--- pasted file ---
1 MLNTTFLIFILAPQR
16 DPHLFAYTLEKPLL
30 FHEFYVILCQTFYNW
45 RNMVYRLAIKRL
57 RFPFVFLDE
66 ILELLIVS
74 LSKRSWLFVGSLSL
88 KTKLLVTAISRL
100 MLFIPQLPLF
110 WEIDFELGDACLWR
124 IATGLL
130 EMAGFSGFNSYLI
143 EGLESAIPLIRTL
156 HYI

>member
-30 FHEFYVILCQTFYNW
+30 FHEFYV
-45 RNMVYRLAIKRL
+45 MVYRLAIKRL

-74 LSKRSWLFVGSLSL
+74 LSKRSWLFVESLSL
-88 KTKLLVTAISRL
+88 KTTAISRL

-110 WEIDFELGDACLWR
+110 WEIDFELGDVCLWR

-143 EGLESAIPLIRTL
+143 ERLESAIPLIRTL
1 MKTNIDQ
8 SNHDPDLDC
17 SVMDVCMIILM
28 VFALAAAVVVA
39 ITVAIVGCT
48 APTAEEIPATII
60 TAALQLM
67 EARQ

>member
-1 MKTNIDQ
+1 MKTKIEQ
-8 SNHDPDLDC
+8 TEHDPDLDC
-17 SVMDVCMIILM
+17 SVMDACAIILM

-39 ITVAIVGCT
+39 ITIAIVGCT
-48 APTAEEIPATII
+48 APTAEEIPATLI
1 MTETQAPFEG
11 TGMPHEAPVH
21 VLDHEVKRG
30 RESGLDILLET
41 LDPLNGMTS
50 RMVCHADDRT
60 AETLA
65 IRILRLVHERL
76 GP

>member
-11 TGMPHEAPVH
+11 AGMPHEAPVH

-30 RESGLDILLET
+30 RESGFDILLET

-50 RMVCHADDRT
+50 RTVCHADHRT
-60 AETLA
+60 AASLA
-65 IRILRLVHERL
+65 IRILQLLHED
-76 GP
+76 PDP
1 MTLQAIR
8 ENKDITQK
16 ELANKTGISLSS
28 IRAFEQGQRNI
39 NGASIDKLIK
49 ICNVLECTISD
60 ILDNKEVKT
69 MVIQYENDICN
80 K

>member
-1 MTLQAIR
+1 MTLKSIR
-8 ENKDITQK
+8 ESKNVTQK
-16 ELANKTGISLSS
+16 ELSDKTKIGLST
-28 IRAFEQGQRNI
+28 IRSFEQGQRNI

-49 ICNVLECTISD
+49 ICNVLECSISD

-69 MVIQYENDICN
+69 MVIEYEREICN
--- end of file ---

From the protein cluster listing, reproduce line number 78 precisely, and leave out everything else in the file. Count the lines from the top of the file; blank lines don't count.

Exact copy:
>member